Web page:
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Up to 30 different kinds of rubber, fillers and other ingredients are used in your tyre’s rubber. The ingredients are mixed in giant blenders to create a black, gummy compound that will be sent on for milling.
The cooled rubber is cut into strips that will form the basic structure of the tyre itself. At the milling stage, other elements of the tyre are prepared, some of which are then coated in another type of rubber.
It’s now time to make the tyre – from the inside out. The textile elements, steel belts, beads, ply, tread, and other components are placed in a tyre-building machine. The result is a ‘green tyre’ – a tyre that is beginning to look finished.
The green tyre is then vulcanised with hot moulds in a curing machine, compressing all of the parts of the tyre together and giving the tyre its final shape, including its tread pattern and manufacturer’s sidewall markings.
Trained inspectors using special machinery will now carefully check each tyre for the slightest blemish or imperfection before it can be shipped for sale. In addition to that, a selection of tyres are pulled from the line for x-raying to check for potential internal weaknesses or failures. Our quality control engineers also randomly select tyres off the line and cut them open to ensure they meet Dunlop standards.
The plies are the layers of fabric that make up your tyre’s skeleton, and are typically made of fibre cords that are woven together and coated with rubber. These allow your tyre to be flexible but not elastic. A layer called the carcass ply placed directly above the inner liner gives your tyre its strength.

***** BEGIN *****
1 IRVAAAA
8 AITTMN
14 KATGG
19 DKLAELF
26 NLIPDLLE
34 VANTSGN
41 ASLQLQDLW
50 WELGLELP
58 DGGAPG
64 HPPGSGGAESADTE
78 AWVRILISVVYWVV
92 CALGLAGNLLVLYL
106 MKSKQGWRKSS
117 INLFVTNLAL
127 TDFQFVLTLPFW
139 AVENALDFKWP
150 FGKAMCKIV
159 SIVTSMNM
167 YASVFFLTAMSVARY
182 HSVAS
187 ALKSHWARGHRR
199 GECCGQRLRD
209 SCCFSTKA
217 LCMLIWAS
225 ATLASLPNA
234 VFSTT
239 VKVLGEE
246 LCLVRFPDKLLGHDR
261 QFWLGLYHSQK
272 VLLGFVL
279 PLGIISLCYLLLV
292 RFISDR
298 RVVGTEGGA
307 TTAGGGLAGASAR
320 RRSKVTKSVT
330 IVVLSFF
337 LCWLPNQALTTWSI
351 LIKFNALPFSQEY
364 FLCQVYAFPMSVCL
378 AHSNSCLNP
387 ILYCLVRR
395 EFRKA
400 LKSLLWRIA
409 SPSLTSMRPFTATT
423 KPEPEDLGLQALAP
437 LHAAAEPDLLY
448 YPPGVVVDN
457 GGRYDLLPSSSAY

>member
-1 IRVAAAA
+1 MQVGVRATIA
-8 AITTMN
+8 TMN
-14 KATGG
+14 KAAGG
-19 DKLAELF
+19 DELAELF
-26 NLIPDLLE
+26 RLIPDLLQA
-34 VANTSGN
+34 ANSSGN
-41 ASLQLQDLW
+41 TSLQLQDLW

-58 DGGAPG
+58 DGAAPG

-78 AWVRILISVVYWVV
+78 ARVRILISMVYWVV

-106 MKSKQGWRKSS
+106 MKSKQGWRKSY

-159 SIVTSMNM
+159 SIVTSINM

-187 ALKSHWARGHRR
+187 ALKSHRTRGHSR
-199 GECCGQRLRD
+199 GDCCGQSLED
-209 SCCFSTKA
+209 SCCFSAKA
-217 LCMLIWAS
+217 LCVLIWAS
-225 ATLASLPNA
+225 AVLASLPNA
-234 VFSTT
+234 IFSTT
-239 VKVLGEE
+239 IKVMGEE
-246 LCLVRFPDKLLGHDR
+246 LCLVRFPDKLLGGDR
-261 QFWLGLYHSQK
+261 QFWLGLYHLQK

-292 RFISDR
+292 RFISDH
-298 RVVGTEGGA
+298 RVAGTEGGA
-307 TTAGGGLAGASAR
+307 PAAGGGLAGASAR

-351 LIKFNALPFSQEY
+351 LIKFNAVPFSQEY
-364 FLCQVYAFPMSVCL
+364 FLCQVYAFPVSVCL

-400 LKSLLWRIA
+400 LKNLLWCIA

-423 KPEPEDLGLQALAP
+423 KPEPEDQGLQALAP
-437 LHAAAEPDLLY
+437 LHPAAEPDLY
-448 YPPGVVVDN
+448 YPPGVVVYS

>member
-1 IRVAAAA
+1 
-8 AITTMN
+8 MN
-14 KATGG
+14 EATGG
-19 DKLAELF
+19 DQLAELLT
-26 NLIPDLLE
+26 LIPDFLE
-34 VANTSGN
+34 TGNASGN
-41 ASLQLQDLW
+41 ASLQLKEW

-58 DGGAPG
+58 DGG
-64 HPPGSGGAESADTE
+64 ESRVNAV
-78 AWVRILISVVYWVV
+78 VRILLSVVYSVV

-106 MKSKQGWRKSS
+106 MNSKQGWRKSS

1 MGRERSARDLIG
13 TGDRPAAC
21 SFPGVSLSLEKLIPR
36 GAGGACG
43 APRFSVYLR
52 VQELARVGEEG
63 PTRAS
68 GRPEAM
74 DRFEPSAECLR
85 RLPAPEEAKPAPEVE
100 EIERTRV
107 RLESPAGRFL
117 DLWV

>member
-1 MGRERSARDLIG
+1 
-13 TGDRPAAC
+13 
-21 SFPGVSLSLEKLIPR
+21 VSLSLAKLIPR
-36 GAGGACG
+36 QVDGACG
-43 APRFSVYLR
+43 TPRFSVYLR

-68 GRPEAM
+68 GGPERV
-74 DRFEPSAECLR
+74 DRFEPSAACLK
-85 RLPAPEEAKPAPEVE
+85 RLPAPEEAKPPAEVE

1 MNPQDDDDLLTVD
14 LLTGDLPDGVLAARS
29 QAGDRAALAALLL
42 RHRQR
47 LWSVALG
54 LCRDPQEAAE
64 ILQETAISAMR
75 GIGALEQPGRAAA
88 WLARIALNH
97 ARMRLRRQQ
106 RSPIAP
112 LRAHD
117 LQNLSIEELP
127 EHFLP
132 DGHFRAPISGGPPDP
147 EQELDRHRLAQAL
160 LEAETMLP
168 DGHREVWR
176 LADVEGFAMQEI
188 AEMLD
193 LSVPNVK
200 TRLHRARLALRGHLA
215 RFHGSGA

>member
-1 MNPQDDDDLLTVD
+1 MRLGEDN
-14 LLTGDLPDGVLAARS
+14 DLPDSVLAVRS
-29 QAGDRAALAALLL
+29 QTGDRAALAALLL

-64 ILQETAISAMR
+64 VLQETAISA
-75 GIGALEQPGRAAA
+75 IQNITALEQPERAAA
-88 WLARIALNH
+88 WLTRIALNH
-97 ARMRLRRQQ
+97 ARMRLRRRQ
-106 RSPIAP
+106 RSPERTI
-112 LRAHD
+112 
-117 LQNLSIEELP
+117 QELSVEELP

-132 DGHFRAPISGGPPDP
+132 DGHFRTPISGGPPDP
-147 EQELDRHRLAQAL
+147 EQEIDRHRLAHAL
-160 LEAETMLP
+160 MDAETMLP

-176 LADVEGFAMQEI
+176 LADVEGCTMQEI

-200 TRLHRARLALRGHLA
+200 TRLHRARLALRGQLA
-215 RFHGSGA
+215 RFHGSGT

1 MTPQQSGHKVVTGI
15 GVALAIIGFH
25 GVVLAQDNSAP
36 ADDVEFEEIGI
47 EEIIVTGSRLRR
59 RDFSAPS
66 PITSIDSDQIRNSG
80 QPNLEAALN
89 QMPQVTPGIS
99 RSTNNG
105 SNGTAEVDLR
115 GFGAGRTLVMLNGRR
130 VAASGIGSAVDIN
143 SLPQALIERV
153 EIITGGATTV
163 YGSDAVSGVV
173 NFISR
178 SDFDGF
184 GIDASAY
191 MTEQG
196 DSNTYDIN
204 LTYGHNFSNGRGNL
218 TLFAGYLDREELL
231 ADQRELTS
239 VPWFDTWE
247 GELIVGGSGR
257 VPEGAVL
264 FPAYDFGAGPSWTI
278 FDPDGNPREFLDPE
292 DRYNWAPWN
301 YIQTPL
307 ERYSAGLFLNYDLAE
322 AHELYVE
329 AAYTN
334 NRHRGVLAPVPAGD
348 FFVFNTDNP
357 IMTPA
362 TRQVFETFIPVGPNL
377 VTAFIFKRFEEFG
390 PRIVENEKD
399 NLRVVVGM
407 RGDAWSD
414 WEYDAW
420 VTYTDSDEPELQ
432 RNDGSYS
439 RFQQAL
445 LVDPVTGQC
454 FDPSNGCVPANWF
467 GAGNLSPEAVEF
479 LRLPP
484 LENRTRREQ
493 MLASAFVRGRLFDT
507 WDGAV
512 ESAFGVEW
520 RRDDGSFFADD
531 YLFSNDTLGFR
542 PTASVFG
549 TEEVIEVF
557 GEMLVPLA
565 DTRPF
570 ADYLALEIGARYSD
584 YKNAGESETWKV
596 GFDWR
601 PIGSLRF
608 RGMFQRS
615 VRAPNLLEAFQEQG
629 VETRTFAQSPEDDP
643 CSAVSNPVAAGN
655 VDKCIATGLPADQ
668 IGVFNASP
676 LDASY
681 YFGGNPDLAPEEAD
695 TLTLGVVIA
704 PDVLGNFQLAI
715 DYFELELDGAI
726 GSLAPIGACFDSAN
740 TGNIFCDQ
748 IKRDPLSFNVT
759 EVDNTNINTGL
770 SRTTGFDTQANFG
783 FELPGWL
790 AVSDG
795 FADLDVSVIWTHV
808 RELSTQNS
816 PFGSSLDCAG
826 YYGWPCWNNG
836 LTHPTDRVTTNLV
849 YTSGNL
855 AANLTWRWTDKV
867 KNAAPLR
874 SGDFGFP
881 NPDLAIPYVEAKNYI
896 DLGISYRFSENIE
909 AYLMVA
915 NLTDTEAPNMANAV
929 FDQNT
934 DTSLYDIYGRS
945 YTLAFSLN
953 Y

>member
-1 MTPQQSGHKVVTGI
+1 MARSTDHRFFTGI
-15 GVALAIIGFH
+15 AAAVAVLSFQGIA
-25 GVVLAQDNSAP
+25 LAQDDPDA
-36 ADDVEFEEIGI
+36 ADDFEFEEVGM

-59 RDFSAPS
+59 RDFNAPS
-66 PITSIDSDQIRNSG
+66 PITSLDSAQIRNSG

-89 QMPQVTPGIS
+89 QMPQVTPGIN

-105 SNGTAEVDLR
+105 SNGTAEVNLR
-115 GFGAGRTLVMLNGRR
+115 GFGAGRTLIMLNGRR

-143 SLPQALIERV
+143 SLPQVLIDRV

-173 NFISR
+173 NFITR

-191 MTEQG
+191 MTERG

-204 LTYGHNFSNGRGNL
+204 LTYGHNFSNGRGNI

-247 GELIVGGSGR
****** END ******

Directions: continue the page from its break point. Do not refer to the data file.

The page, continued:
The beads are made from high-strength braided steel coated in rubber, and create an airtight seal between your tyre and the rim of the wheel.
Steel belts are placed around the tyre to reinforce strength and provide rigidity. These are made of woven sheets of steel wires that are coated in rubber. Sometimes Kevlar cord is also added for extra strength, puncture resistance, and durability.
This is the area of extra-thick rubber that runs from the bead to the tread and gives your tyre its lateral stability. It’s also where you’ll find all of the manufacturer information about your tyre.
Your tyre has a small bevelled edge where the tread meets the sidewall. Its design and construction plays an important role in how your tyre helps you take corners.
This is the soft area of your tyre where the rubber meets the road. The tread provides both cushioning and grip, and its design and compound determine many of your tyre’s most important performance features.
Sipe and groove
The tread blocks are separated by the deep grooves that allow your tyre to disperse water, snow and mud. Sipes are the smaller grooves or cuts made in the tread blocks themselves that give extra grip, which is especially important in a tyre made for snow and ice.
The centre of the tyre is the weakest part, so some types have a rib that runs down the centre, providing reinforcement.